"All the nations..."

Recently I've also been comforting myself with another reading of the parable of the sheep and goats (Matthew 25.31-46). This interpretation also entered into my story "The least of these my brethren." I'd had questions about the usual interpretation, i.e. that when we help the poor we're helping Jesus (and the implication that we are saved according to how well we did "good deeds," feeding, clothing, etc).

Lots of things didn't seem to fit. For example, the phrase "the least of these my brethren" is not very clear. Who is this referring to? It's usually taken to mean any person in need, but is Jesus really identifying himself with every poor person? He never does that anywhere else. And anyone who has had much experience with working with the poor and needy knows that they are often not very Christlike--so it becomes very hard to "see Jesus" in them, if that's what we're trying to do. I also had questions because many of the things that Jesus commends the sheep for, he rarely did himself. Clothing or welcoming people, for example. Or feeding them (just the one or two recorded miracles). Or visiting people in prison; he didn't even visit John. It just doesn't seem to make sense that in this one parable Jesus is presenting a whole new identity for himself or a whole new "works" ethic for his followers.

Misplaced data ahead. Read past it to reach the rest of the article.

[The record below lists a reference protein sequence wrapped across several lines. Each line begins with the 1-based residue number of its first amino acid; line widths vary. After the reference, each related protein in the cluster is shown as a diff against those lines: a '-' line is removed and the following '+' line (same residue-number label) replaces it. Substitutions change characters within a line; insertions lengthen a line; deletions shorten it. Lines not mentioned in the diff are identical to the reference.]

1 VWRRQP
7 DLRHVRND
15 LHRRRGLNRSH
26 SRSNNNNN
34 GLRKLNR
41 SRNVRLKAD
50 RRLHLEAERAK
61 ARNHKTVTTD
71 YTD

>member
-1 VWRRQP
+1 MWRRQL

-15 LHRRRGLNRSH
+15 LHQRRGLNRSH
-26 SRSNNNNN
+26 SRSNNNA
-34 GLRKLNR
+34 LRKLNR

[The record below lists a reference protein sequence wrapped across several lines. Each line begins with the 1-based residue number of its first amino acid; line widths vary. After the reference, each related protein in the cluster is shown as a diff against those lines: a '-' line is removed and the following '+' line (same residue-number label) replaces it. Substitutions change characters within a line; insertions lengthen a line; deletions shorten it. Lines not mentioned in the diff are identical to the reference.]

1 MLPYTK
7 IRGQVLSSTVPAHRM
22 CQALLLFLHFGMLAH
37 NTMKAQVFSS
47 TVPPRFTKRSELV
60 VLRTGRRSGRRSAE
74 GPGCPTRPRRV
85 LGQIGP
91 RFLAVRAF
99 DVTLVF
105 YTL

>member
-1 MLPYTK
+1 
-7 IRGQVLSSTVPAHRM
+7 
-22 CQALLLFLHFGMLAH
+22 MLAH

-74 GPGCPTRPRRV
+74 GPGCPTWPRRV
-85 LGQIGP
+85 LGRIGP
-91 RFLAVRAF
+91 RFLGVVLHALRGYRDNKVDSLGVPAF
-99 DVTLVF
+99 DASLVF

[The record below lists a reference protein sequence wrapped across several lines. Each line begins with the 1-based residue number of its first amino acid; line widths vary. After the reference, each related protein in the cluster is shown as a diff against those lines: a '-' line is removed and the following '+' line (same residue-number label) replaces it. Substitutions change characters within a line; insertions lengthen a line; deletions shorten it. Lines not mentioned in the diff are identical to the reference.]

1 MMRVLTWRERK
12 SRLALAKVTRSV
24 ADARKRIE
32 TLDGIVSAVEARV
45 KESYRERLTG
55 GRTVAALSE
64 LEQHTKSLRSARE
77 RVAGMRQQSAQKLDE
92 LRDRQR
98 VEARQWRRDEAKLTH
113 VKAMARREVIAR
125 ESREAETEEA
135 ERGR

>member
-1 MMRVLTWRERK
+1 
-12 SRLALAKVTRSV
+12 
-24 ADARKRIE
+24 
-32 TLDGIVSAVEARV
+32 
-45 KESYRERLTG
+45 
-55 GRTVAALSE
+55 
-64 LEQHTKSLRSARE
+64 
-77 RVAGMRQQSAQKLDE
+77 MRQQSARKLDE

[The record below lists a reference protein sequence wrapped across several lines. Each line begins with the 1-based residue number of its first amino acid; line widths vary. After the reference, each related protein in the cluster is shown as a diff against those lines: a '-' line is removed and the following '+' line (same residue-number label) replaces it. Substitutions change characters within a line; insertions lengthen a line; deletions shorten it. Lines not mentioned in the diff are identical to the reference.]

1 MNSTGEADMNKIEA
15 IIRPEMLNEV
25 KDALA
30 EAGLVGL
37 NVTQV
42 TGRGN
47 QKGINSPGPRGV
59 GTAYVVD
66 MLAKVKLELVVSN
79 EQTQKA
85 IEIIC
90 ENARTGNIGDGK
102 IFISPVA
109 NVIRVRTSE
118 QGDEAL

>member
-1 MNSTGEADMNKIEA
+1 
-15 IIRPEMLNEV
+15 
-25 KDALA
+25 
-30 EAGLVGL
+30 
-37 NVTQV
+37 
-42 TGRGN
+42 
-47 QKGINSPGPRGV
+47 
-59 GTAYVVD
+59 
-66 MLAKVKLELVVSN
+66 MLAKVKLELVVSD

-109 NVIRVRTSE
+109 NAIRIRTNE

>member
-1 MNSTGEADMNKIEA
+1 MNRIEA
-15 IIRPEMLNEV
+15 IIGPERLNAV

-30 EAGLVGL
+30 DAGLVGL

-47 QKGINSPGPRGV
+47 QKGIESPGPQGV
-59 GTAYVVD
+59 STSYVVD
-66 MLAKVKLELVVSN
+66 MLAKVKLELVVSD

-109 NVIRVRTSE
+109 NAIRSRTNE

So I took a closer, longer look at the parable and here's some of the things I found. It begins:

"When the Son of Man comes in his glory, and all the angels with him, then he will sit on the throne of his glory. All the nations will be gathered before him..."
I noticed the word "nations" and looked up the Greek. It's ethnos. Which can be translated "people" or "nations," but is often translated as "Gentiles." For example, in these other places in Matthew:
"Therefore do not worry, saying, 'What will we eat?' or 'What will we drink?' or 'What will we wear?' For it is the Gentiles who strive for all these things..." (Mt 6.31-32)

"You know that the rulers of the Gentiles lord it over them, and their great ones are tyrants over them. It will not be so among you..." (Mt 20.25-26)
In these places the nations (ethnos) are contrasted with Jesus' followers: "Do not be like them." The term takes on connotations similar to "the nations" in the Old Testament, where it referred to all the nations besides Israel. The pagans. The Gentiles. Those who are not considered part of God's people.

That begins to make the scene look very different. More later...